Photography project


At Bennington, students work closely with faculty to design the content, structure, and sequence of their study and practice—their Plan—taking advantage of resources inside and outside the classroom to pursue their work. 

Photography at Bennington offers students an introduction to both analog and digital opportunities. Courses cover a broad range of thematic topics, exploring photography’s rich history from the 19th, 20th, and 21st centuries, and investigating all genres of the medium, as well as intersections with other artistic practices. Studio photography classes are designed to mix creative production with relevant readings, historical research, and technical hands-on instruction.

Students are able to borrow both film and digital equipment, and facilities include a lighting studio, a black-and-white film darkroom with 7 enlarging stations, an alternative processes lab, a state-of-the-art digital lab with 12 workstations, along with a new 44-inch-wide-format inkjet printer. Our courses take advantage of photo archives housed in Bennington's Crossett Library as well as in the nearby collections of The Bennington Museum, The Clark Art Institute, and the Williams College Museum of Art.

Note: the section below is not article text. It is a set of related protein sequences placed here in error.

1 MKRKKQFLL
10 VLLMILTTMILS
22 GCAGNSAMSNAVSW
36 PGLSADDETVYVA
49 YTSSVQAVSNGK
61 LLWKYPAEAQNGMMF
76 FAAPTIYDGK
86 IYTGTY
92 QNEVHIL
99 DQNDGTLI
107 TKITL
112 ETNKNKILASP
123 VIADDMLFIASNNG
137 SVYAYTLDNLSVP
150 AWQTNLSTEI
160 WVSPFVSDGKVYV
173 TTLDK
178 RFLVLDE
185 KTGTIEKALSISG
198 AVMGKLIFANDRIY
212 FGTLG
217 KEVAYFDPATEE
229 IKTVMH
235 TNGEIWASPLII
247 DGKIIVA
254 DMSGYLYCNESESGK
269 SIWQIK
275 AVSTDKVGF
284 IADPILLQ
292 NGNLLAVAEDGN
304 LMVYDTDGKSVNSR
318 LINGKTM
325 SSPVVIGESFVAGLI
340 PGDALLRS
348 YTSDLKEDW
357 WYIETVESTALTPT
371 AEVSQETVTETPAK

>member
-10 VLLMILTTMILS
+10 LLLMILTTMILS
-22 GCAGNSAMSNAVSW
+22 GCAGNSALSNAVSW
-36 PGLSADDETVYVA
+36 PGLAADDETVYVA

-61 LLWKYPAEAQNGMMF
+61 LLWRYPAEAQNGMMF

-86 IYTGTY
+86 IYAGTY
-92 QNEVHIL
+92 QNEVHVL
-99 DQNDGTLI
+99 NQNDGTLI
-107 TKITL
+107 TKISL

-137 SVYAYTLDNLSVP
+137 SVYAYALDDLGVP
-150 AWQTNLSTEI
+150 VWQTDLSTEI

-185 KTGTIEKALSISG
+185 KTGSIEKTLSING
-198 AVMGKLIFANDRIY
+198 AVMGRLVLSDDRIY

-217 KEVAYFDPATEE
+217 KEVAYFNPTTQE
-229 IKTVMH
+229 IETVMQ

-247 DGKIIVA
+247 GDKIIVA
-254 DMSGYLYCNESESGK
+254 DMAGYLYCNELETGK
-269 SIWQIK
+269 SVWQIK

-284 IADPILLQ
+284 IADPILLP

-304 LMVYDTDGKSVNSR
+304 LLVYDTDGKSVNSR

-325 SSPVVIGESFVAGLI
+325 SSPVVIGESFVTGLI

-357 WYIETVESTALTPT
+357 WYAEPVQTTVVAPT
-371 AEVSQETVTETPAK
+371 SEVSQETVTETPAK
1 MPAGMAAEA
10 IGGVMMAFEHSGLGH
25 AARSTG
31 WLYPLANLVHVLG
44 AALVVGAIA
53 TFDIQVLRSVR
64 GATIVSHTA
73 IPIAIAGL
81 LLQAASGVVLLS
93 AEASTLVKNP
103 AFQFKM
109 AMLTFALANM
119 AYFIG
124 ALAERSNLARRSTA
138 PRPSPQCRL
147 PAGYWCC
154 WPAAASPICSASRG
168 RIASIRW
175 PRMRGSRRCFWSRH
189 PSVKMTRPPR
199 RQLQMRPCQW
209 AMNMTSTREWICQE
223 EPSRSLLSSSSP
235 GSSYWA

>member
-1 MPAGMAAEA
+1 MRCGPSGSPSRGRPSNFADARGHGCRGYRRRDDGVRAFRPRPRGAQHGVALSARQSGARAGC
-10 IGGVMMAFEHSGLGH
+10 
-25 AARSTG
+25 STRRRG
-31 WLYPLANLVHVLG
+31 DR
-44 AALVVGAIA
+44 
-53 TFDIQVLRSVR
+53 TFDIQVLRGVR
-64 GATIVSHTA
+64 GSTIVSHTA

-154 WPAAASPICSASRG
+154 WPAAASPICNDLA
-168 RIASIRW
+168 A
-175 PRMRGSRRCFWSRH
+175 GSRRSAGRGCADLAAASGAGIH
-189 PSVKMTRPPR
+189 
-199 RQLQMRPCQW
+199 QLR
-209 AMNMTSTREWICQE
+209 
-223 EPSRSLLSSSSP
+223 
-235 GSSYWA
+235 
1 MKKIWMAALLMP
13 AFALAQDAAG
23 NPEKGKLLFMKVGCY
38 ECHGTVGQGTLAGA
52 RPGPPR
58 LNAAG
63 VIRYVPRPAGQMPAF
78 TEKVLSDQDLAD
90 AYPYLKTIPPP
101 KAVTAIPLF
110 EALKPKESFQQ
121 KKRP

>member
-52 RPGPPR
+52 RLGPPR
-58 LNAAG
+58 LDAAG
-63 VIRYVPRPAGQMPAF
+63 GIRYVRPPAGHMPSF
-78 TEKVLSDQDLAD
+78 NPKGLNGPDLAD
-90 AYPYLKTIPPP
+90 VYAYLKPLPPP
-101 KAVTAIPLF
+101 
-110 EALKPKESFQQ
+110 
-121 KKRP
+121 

Student Work


Jonathan Kline’s artwork straddles the divide between photography’s contemporary, hybrid, and digital nature and its most traditional and original forms

Director of the Museum Fellows Term

Elizabeth White is a multidisciplinary artist whose work has been exhibited nationally and internationally.


Visiting Faculty & Technicians

Image of Terry Boddie
Visiting Faculty

Terry Boddie’s work as a photographer and multidisciplinary artist explores the intersection of history, migration and memory and how these forces impact historical and contemporary photographic representation.

Image of Veronica Melendez
Technical Instructor in Photography

Veronica Melendez is a visual artist, curator, and founder of La Horchata magazine. Through illustrations of iconic household products to photographs documenting the diaspora of Central Americans in Washington D.C., her work speaks to the broader theme of how we as humans create home.